An essay from the Place Issue My dad wanted his death, like his life, to be a work of art—a tomb he designed and filled with ceramics—and one that would allow him to define death on his own terms. My… by Alice Driver | Aug, 2020

An essay from the Place Issue The quest was half-ironic, but I was hoping at the same time to feel something I couldn’t make fun of. If a revelation from the Earth manifested inside my body, well, that would mean… by Liam Baranauskas | Aug, 2020

An essay from the Place Issue This congregation is the only one in eastern Alabama and was born out of a potluck dinner for Rosh Hashanah in the early ’80s when a local couple invited four friends over, telling them… by Carly Berlin | Aug, 2020

A feature essay from the Summer/Fall 2020 issue. This is how so many black families lose their land. One person wants to sell and starts an action that can force a sale. And if a developer wants the land, he… by Rosalind Bentley | Aug, 2020

A featured conversation from the Summer/Fall 2020 issue. “The pandemic in the United States opened up the truth of what that nation is about. Like a volcano, truth just came pouring out. Just layers and layers and layers. I keep… by Minnijean Brown Trickey and Crystal C. Mercer, moderated by Danielle A. Jackson; photographs by Ebony Blevins | Aug, 2020

A Points South essay from the Place Issue As of today’s journey, our family has been in quarantine for more than a hundred days. Summer camp plans have fallen by the wayside, much like those color-coded home-school schedules parents passed… by Karen Good Marable | Aug, 2020

An Omnivore essay from the Summer/Fall 2020 issue. Johns has said that, even as a child, he wanted to be an artist—only he didn’t know what an artist was. “In the place where I was a child, there were no… by Baynard Woods | Aug, 2020

 A Letter from the Editor, Place Issue. A tiresome stereotype about the American South is that this place is a monolith. Growing up in Arkansas, with the two sides of my family living in different regions of the state, I… by Eliza Borné | Jul, 2020

The story of True Soul, an independent record label from Little Rock, Arkansas, and its founder, Lee Anthony: "From the outset, True Soul had been an experiment. Rather than standing by while local talent fled to the nearby city of Memphis, the hotbed of Southern soul, Lee Anthony decided to start his own label in Little Rock, the capital of his home state, to tap into the city’s rich offerings of gospel, soul, and funk and put Little Rock’s long-overlooked music scene on the map."

"Blessed with a helplessly big voice, Kenni Huskey began performing at age seven on the Memphis program Country Shindig in 1962, singing with local country and rockabilly stalwart Eddie Bond. For her first taping, she was too tiny to reach the microphone, and Eddie stacked two wooden Coca-Cola crates so her little face could reach it."

In 2009, the OA asked 134 judges what they considered to be the best Southern books of all time. They came up with a list for fiction and nonfiction, choosing from more than five hundred titles. This is the underdogs list, the books that didn't make the cut for "best" but are more than worth adding to your bookshelves.

Why has Barry Hannah—though considered by many writers and scholars to be the current Great One of Southern Letters (and most would drop the modifiers “current” and “Southern”)—continued to fall under that lackluster rubric, the Writer’s Writer?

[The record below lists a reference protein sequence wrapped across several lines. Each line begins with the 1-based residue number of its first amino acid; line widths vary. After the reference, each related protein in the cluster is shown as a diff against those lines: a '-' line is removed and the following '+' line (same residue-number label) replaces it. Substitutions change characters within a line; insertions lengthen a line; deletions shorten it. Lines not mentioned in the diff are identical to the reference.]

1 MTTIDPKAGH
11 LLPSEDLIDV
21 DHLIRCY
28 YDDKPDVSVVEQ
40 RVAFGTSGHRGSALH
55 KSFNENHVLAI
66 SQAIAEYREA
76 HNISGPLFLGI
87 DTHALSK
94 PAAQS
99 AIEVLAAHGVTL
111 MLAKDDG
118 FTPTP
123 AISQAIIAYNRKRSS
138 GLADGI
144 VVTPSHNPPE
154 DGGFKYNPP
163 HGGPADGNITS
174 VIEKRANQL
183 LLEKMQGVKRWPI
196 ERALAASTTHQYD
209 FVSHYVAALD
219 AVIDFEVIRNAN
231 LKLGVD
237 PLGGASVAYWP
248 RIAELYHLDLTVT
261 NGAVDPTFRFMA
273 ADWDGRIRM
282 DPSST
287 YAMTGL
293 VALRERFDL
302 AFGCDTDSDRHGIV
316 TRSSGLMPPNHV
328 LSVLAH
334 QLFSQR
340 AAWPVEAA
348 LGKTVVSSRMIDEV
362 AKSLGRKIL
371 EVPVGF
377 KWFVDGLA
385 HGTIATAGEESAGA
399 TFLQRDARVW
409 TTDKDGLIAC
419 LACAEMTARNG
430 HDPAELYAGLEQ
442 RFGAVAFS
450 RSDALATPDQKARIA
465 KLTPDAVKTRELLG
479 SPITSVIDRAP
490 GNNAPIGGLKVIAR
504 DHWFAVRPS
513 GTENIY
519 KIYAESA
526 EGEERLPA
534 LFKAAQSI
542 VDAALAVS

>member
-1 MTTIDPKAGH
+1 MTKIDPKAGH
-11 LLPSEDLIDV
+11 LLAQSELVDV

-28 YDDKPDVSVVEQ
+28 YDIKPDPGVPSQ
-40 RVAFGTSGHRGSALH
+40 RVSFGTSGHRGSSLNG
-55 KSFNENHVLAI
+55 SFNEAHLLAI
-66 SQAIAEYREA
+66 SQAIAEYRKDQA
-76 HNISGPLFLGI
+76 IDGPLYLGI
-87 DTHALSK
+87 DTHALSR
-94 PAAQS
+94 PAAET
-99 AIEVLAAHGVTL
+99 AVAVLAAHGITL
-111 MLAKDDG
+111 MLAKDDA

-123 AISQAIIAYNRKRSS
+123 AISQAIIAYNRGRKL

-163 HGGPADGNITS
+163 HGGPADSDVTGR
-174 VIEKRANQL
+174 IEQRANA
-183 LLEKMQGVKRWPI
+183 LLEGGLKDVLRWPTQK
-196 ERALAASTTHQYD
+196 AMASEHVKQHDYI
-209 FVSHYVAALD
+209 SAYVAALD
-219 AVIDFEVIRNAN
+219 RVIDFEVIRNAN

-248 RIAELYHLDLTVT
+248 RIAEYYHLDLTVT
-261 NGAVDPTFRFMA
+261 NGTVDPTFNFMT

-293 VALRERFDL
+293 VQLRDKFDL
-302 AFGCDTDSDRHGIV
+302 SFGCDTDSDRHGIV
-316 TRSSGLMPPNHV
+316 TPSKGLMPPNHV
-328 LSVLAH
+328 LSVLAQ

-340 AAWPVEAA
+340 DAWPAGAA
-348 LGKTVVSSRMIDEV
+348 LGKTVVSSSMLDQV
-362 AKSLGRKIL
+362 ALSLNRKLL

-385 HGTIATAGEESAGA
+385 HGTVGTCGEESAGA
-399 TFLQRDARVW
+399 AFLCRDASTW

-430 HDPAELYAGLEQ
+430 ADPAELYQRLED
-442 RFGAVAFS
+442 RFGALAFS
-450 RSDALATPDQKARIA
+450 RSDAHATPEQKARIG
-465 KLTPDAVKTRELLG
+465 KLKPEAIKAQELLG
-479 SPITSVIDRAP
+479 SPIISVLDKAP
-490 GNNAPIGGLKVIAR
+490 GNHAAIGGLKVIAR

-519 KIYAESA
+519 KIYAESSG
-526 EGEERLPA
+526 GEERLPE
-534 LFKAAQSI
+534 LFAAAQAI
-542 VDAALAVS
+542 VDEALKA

The Thomas Wolfe Memorial does not move us to think about the creative spirit so much as it moves us to think about everyday life. Cleave it from its ties to literary celebrity and it becomes replete in and of itself: Come see how, in a certain place at a certain time, some people lived, and some made a living.

"Rereading the novel on my own the summer before teaching it, I was stunned once more by its complexity. Absalom is not an easy read, and it resists casual intimacy. Sentences swell and loop, wind-ing into rhetorical knots. Narrators speculate, are ignorant, or just plain lie. Faulkner himself rarely appears, and he never brings answers. Sixteen-year-olds, I knew—even the most clever ones—tend to read in anticipation of Aesopian morality, a thematic deus ex machina, and Faulkner simply doesn’t provide one."

In 2009, the Oxford American polled a group of 134 judges for what they considered to be the best Southern Literature of all time. This list is their verdict on the region's best nonfiction.

In 2009, the Oxford American polled 134 scholars and writers for the ten best Southern novels and five best Southern nonfiction books of all time.

In 1995, when the late Larry Brown first published (in the Oxford American) the essay "Billy Ray's Farm" about his son's farm in Lafayette County, Mississippi, he was both realistic and optimistic about the challenges of farm life. He could not have known that one day his friend, the renowned chef John Currence, would open Big Bad Breakfast, a new kind of diner featuring local ingredients, including dairy products from Billy Ray's heifers. John T. Edge recently visited Billy Ray and his milking cows at the Brown Family Dairy.

An open letter to the man who put together one of the many collections of America's Greatest Hits: "If you’re really going to anthologize America’s Greatest Hits—your title, certainly not mine—you’re going to need someone who has seen a lot more of the world than the Ivy-League American-Studies major I assume you think you’re looking for."

Reminisces of eating rat-trap cheese: "We ate it in the parking lot, with sleeves of crackers and tins of sardines, its hue a not-of-this-world orange, with a texture that straddled cheddar and polyester. And a red wax rind. Stored beneath a see-through plastic dome. Sliced into wedges with a countrified guillotine."